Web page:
Sprinkler systems need an annual sprinkler system tune up to ensure that they work efficiently thus conserving water, keeping your grass green and saving you money. You should conduct an annual sprinkler system inspection, and you can do this by following the steps below.
Turn on one valve at a time to note any wet spots on your lawn or elsewhere that will be an indication of leaks in the sprinkler system pipes. When the ground is thawed, now might be an excellent time to fix any leaks.
Replace The Battery
The battery is located on the front panel of your sprinkler controller box. Consider replacing the battery is you probably have used it for several years. Most systems run on 9-volt alkaline batteries. Some units have a cover that may be secured in place with screws, so you need to use an appropriate screwdriver.
Note: If the controller reads incorrect time readings after power outages, that is a sign that the battery needs to be changed.
Inspect The Sprinkler Heads
The heads should not lean to the side; they should remain upright, standing perpendicular to the ground (when placed on a flat surface). If on a sloping surface, the sprinkler heads should be positioned at an angle so that they remain perpendicular to the ground. The proper positioning of the sprinkler heads will ensure that your system covers all areas leaving no dry spots and thus limiting wastage of water.
Sometimes the sprinkler heads will not be perpendicular to the ground. Sometimes this is done to cover an unusual patch of grass or garden. Make sure you know what gets watered and where before you make any big changes.
Replace Broken Sprinklers
Avoid using sprinkler heads of different brands and model on circuit. Not all brands are 100% compatible; an issue that can cause the system to underperform. Different brands and models are made with a different water flow rates as such you should make sure you use a particular model or brand when replacing the broken sprinkler heads to avoid wasting water and overworking the system.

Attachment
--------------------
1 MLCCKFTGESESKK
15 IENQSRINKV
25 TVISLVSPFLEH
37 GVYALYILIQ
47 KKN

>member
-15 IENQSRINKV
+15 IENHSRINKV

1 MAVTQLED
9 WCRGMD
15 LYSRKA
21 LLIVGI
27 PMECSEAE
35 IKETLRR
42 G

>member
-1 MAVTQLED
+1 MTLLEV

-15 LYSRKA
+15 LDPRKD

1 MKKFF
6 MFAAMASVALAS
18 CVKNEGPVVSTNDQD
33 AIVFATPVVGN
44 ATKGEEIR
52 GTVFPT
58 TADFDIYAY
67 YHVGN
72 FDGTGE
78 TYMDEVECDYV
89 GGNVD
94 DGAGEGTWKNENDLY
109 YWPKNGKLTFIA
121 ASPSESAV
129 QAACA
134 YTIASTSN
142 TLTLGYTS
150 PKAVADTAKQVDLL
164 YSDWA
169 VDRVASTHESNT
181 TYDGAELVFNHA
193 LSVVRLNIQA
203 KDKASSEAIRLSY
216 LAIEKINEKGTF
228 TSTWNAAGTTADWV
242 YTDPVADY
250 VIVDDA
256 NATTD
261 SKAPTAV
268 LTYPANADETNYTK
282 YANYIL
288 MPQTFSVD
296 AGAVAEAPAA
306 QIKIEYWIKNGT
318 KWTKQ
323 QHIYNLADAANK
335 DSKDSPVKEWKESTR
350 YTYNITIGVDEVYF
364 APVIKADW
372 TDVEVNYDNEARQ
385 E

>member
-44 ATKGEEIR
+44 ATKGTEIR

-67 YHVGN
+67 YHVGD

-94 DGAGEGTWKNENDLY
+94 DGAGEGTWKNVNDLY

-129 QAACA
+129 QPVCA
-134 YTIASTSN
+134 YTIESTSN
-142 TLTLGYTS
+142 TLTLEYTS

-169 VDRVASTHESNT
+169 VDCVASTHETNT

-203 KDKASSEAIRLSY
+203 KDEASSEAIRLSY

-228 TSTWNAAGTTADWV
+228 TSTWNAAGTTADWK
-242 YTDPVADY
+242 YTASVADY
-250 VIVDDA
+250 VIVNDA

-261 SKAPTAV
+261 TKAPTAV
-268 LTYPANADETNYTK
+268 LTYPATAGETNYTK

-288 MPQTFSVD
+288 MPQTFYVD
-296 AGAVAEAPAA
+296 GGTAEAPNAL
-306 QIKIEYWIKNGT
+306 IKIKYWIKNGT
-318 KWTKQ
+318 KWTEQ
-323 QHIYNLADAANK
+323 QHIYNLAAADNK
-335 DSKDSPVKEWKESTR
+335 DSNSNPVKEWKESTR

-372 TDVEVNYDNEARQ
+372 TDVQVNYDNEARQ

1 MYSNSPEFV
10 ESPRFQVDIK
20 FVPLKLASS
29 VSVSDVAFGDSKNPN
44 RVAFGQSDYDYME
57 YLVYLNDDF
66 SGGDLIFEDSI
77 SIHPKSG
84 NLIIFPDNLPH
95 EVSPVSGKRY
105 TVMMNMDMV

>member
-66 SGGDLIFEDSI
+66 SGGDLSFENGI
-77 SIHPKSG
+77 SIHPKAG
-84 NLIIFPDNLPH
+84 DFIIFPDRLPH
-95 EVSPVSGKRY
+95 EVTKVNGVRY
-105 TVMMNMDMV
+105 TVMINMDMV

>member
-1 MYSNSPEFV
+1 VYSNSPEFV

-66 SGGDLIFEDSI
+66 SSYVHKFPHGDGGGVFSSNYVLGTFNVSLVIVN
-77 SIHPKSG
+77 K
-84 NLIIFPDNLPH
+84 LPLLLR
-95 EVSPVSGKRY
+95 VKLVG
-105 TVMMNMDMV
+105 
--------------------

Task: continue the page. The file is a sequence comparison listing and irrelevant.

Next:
Normally, I find that the less expensive brands at big-box hardware stores work just fine.
Note: The same issue applies when replacing rotor-type and spray-type sprinkler heads located on the same valve circuit. Mixing the two may result in puddled sections of the greens that have the spray-type heads and less water for the grass near the rotor type sprinklers.
Clean Spray-Type Sprinklers
Spray-type sprinkler heads have filters in them that should occasionally be cleaned. Work on head individually, taking out the nozzles and cleaning the screen which is under the nozzle. You may need to use a small hook to help you pull out the filter screen. Use a toothbrush to clean the screen. You can use a thin twig or a toothpick to remove any debris that may cause a partial blockage. Avoid using a metallic knife because it may scratch and damage the filter. Put the filter back in the nozzle and lock the nozzle on the sprinkler head. Let the sprinkler system run to check there is an even spray of water. Consider changing the nozzle if you see that it is worn out or just too hard to clean; it will say you the time and hassle of cleaning.
Sprinkler system tune-up should not be a complex or costly undertaking. Just follow the above tips, and you will have a system that works efficiently to help you maintain a beautiful lawn.